"If implemented as intended, the top-tier dietary patterns align best with the American Heart Association's guidance and may be adapted to respect cultural practices, food preferences and budgets to enable people to always eat this way, for the long term," Gardner said.

Vegan and low-fat diets (78 each) fell into the second tier. While they emphasize fruits, vegetables, whole grains, legumes and nuts, while limiting alcohol and added sugars, the vegan diet is so restrictive it could be challenging to follow long-term or when eating out and may increase the risk of vitamin B-12 deficiency, which can lead to anemia.

There also are concerns that low-fat diets treat all fats equally, whereas the AHA guidance calls for replacing saturated fats with healthier fats. People eating low-fat diets also may overconsume less healthy sources of carbohydrates, such as added sugars and refined grains. But these concerns may be overcome with proper nutritional counseling and education.

Very low-fat (72) and low-carb diets (64) fall into the third tier. Both restrict foods that are emphasized in the AHA's dietary guidance. For example, very low-fat diets restrict nuts and healthy plant oils, and low-carb diets restrict consumption of fruits, grains and legumes, which can lead to eating less fiber and higher amounts of saturated fats.

Paleolithic (53) and very low-carb/ketogenic diets (31) fall into the fourth, or bottom, tier. Both, which are used for weight loss, align poorly with heart-healthy eating guidelines and have not been shown to be any more effective for weight loss than less restrictive diets over the long term. Both also are high in fat without limiting saturated fats.

The tier 4 diets, Gardner said, "are highly restrictive and difficult for most people to stick with long-term. While there will likely be short-term benefits and substantial weight loss, it isn't sustainable. A diet that's effective at helping an individual maintain weight-loss goals, from a practical perspective, needs to be sustainable."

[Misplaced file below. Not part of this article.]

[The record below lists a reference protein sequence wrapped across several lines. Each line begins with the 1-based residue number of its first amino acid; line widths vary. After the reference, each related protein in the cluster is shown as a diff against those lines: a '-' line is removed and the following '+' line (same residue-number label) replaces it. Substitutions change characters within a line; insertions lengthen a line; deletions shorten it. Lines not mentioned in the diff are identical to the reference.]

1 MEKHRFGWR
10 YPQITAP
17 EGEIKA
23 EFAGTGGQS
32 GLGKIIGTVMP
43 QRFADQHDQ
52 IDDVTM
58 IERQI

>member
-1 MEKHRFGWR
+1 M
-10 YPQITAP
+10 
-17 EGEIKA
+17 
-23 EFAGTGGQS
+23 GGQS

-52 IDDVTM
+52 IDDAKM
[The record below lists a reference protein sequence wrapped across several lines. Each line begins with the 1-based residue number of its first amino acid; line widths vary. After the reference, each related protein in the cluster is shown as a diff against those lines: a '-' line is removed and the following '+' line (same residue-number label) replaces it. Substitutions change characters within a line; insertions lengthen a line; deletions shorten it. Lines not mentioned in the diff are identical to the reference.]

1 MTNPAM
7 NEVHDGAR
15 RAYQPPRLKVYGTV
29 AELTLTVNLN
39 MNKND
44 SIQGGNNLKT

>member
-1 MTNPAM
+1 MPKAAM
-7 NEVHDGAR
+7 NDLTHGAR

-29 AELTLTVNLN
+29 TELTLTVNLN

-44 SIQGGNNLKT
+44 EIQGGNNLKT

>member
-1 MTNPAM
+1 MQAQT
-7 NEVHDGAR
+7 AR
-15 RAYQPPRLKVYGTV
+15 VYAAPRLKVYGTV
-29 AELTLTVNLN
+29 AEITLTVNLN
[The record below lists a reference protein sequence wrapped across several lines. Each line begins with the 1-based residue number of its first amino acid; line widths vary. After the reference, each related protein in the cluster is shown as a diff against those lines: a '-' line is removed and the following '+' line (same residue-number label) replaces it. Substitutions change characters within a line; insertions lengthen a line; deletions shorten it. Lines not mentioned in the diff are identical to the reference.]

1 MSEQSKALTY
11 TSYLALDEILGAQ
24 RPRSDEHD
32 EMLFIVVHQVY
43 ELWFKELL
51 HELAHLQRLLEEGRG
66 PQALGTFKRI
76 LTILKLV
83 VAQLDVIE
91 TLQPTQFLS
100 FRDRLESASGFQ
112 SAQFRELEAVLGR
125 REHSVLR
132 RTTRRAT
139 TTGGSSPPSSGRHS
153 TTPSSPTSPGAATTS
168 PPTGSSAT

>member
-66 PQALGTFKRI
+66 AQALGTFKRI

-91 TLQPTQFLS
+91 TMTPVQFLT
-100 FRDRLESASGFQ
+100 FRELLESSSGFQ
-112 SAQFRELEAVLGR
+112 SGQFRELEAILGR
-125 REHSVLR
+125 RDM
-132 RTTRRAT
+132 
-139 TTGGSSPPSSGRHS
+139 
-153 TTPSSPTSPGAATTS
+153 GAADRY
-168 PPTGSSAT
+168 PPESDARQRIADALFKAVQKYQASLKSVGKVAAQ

Gardner cautioned that conflicting information about research into popular diets can confuse people trying to follow them.

"We often find that people don't fully understand popular eating patterns and aren't following them as intended," he said. "When that is the case, it is challenging to determine the effect of the 'diet as intended' and distinguish that from the 'diet as followed.' Two research findings that seem contradictory may merely reflect that there was high adherence in following the diet in one study and low adherence in the other."

The authors noted that more research and education are needed to show people how to follow eating patterns in ways that are culturally relevant to ensure their effectiveness. Efforts also need to be made to include historically marginalized groups in the research to reduce the impact of structural racism on diet-related diseases, and policies are needed to dismantle unjust practices that limit access to healthy foods in some communities, according to the report.